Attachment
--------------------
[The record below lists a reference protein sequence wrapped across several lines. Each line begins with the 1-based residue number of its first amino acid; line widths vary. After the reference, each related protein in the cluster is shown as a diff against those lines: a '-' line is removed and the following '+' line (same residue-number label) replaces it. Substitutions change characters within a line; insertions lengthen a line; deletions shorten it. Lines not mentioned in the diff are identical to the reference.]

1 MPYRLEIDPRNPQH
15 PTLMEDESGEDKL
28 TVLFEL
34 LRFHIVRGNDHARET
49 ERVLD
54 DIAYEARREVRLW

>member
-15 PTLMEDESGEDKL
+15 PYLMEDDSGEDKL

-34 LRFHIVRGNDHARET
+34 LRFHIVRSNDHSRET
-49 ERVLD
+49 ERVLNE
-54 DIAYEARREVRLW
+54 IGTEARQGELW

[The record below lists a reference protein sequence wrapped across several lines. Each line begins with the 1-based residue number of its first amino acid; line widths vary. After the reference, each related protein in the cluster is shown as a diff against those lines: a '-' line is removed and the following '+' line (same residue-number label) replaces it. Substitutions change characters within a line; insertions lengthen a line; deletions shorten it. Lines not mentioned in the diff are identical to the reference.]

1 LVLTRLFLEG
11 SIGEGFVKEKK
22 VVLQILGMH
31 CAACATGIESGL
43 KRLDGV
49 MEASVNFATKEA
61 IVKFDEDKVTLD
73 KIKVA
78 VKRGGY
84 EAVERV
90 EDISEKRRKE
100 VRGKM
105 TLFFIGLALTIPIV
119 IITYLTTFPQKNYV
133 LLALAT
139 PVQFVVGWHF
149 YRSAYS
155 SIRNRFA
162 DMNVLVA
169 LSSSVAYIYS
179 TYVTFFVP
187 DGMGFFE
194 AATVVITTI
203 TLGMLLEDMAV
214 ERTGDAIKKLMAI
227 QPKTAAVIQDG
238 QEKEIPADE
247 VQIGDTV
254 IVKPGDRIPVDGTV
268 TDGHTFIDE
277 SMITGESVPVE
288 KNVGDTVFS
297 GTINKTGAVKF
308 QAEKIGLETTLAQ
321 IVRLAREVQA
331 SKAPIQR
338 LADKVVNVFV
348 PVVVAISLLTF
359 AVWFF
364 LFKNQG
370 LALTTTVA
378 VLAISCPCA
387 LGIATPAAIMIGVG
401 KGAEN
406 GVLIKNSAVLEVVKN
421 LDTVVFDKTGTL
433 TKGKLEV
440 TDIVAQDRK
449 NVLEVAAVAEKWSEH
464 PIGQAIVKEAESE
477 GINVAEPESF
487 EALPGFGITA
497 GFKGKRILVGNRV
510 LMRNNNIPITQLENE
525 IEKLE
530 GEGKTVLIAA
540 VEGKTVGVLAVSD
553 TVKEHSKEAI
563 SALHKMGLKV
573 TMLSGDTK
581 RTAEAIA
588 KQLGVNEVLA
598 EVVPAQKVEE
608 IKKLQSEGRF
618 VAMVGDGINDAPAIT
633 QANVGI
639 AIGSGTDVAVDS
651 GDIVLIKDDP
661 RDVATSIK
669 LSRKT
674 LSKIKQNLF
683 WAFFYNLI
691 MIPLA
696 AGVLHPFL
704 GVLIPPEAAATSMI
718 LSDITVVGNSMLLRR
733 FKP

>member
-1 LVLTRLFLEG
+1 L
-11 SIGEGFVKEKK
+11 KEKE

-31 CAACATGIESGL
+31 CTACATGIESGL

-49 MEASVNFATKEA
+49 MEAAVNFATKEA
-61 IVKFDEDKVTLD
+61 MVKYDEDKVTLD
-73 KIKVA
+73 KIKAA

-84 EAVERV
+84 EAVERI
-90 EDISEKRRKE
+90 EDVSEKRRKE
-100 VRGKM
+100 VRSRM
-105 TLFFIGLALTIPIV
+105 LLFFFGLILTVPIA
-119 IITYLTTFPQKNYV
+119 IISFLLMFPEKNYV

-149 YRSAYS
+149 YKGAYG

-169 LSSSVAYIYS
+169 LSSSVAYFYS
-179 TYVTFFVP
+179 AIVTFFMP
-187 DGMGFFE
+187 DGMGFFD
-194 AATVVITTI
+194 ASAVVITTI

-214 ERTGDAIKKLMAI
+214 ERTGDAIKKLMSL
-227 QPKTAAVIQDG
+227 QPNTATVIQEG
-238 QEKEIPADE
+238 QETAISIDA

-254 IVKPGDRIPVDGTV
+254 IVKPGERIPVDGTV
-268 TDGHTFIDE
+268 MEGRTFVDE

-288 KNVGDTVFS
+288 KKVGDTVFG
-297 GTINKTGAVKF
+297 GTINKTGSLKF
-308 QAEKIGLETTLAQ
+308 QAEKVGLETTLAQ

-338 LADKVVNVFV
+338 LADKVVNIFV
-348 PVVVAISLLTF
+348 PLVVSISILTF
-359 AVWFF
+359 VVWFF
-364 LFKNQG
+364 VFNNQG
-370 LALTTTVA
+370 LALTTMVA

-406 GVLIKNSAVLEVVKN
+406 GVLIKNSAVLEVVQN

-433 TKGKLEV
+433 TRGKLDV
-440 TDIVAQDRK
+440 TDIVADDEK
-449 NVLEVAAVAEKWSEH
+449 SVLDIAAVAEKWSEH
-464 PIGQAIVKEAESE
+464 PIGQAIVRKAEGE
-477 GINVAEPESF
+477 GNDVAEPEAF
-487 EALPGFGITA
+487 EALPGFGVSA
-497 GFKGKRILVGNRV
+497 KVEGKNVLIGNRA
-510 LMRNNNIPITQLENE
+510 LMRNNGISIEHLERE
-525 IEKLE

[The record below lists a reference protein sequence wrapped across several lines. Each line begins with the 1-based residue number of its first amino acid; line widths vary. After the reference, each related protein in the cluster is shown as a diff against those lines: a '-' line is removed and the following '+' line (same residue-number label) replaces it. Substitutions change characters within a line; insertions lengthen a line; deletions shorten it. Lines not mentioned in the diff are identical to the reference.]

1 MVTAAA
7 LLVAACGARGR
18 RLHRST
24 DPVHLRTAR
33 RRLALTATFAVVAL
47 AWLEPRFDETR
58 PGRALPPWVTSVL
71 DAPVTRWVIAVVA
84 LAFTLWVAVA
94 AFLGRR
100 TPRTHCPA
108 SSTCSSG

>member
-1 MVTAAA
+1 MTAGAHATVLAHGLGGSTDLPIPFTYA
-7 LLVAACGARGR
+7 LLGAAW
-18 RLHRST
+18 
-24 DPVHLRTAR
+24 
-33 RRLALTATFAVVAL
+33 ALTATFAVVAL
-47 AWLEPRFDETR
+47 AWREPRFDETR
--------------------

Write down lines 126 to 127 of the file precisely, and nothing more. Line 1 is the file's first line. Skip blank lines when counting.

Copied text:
-194 AATVVITTI
+194 ASAVVITTI